Introducing Our Purple Stoneground Flour

 

One of the most exciting recent additions to the FPM product range is our AllGrain Purple 100% Stoneground Wholemeal.

 

If you’re scratching your head wondering what a Purple Stoneground Wholemeal is, let us fill you in. Read on to learn more about its history, its benefits and how to incorporate this speciality product into your baking.

A Trip Through History

To understand the benefits of this unusual flour, we need to take a closer look at the wheat it is made from. East Africa is known as the birthplace of “purple wheat”, its likely origin in the area now known as Ethiopia.

 

Discovered in 1872 at the coast of the Red Sea, this ancient grain has never been cultivated in large qualities and therefore has kept its original purity throughout the centuries. 

 

Now, approximately 150 years later and on the other side of the world, this unhybridised species of ancient grain is grown in Australia. FPM sources purple wheat from Austgrains Pty Ltd. It is grown by Oscar Pearse on a property called Richmond in the Moree district of northern NSW. 

What Makes It Purple?

The husk of the purple wheat seed contains anthocyanins, a water-soluble vegetable dye, which give the seeds a distinctive purple colour.  

Purple wheat berries

Regular wheat berries

Our stoneground milling process for purple wheat preserves 100% of the wheat germ and bran, meaning that bread made from this purple flour boasts a similar unique purple colour – as well as the usual flavour and nutrition benefits of stoneground flours.   

 

Anthocyanins are also found in blueberries, raspberries and black rice (among other foods), and are what give red wine its deep red colour. Purple wheat is the first type of grain in which these pigments have been identified in such large quantities. Research suggests that the concentration of anthocyanins in purple wheat exceeds typical wheat varieties by ten to fifteen-fold.

Are There Any Health Benefits?

Anthocyanins have been shown to have antioxidant properties, however, there is still limited scientific evidence to suggest that humans feel the antioxidant effects of consuming foods rich in anthocyanins, despite them often being marketed as “anti-cancer”, “anti-ageing” etc. It will be interesting to see if clinical trials in the future demonstrate that anthocyanins have beneficial effects or lower the risk of disease.

 

Ancient grains like purple wheat have, however, frequently been identified as being more easily digestible than some modern wheat varieties.

 

Anecdotally, bread made from these flours is often easier for gluten-sensitive stomachs to handle, so it might be worth seeing if purple flour works for you. As always, we recommend checking with your GP first for advice.

How Can I Use AllGrain Purple 100% Stoneground Wholemeal?

There’s no shortage of ways to incorporate purple flour into your baking!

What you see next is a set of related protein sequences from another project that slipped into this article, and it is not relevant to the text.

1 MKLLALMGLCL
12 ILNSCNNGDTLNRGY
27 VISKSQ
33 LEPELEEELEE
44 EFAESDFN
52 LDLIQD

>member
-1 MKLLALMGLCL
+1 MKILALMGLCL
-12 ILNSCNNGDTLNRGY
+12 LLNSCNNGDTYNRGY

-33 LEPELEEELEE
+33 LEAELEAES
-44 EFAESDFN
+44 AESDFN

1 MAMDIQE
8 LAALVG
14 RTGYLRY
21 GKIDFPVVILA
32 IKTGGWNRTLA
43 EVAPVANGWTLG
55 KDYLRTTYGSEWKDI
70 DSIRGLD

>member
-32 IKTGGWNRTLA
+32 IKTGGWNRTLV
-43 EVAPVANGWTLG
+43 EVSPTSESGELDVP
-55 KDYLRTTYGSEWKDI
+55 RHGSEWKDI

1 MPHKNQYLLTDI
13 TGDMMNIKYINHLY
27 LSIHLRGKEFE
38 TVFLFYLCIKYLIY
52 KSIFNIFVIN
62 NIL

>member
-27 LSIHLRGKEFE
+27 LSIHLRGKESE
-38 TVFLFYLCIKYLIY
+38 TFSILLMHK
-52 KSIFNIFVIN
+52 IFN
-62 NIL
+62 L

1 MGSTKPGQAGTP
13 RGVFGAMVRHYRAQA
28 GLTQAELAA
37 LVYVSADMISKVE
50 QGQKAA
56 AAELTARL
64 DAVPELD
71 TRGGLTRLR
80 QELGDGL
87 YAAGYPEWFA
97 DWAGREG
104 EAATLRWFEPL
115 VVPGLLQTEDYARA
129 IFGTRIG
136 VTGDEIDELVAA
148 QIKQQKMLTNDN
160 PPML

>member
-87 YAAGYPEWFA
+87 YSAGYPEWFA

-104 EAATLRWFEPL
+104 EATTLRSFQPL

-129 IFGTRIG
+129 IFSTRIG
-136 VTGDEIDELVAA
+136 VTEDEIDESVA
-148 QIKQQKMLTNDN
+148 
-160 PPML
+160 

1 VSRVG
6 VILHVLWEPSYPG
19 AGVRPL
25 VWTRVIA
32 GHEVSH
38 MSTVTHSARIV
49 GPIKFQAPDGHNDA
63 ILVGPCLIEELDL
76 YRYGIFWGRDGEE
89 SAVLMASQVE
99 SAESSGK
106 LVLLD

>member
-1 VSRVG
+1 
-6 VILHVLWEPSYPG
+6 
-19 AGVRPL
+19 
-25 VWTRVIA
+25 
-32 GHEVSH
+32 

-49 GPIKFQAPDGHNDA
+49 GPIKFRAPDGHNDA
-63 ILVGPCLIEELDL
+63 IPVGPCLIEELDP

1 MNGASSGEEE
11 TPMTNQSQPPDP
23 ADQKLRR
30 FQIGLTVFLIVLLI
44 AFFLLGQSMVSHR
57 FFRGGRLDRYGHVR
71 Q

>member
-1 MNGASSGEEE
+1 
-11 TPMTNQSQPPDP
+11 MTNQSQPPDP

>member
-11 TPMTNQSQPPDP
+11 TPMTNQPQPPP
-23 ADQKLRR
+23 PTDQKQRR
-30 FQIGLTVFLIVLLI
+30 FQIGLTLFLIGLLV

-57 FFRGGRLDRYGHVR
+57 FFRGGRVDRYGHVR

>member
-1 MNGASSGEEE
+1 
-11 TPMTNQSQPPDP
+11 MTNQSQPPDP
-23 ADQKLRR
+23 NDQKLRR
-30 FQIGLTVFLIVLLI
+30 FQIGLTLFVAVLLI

As any good baker knows, one of the most exciting things about making bread is the experimentation – trialling different flours, grains, hydration levels, bulk fermentation and proofing times – and seeing how it changes the outcome of your final loaf.

 

With this in mind, we encourage you to give it a go in different ways. AllGrain Purple 100% Stoneground Wholemeal can be used just as you would our standard AllGrain 100% Stoneground Wholemeal, whether you are making sourdough loaves, bread rolls or other products.

Start with a ratio of 75% Bakers Flour and 25% Purple Stoneground Wholemeal, and see how it goes from there, adapting for your own tastebud’s preferences. You might like to try incorporating linseeds, sunflower seeds, pumpkin seeds or rye flour to create unique and interesting loaves.

 

Or perhaps test out a Purple Wholegrain Ciabatta, combining the qualities of a classic Ciabatta with the benefits of purple wheat to produce a juicy, elastic crumb and delightful crust!

Thoroughbread Bakery in Kirrawee, NSW uses our AllGrain Purple 100% Stoneground Wholemeal product to make a Purple Wholemeal Sourdough Batard in 800g and 1.1kg sizes, as shown on the right.

From the FPM Test Kitchen:

Here are some recent loaves baked in our test kitchen using 50% AllGrain Bakers Flour and 50% AllGrain Purple 100% Stoneground Wholemeal:

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So why not give it a try?

With an unusual colour and interesting flavour profile, it’s the perfect introduction to stoneground flours.

 

We’d love to see what you create using AllGrain Purple 100% Stoneground Wholemeal. Be sure to tag us in your photos at @fpmcerealmilling on Facebook and Instagram.

 

AllGrain Purple 100% Stoneground Wholemeal is available for delivery across Australia in 25kg bags, or directly at our mill at 1 Showground Road Tamworth NSW.

Check out the full product specifications in our datasheet.

 

For more information and pricing, please contact Katherine on katsherrie@fpmsystems.com.au or 0401 552 954.

Sources:

  • University f. Bodenkultur in Vienna

  • Dr. Bernhard Watzl, Dr. Karlis Briviba, Prof. Dr. Gerhard Rechkemmer, Ernahrungs Umschau in Nutrition Look Around 49 (2002), Journal 4, page 148. 

  • Abel & Schafer Inc. Purple Wheat Factsheet 

  • AustGrains Pty Ltd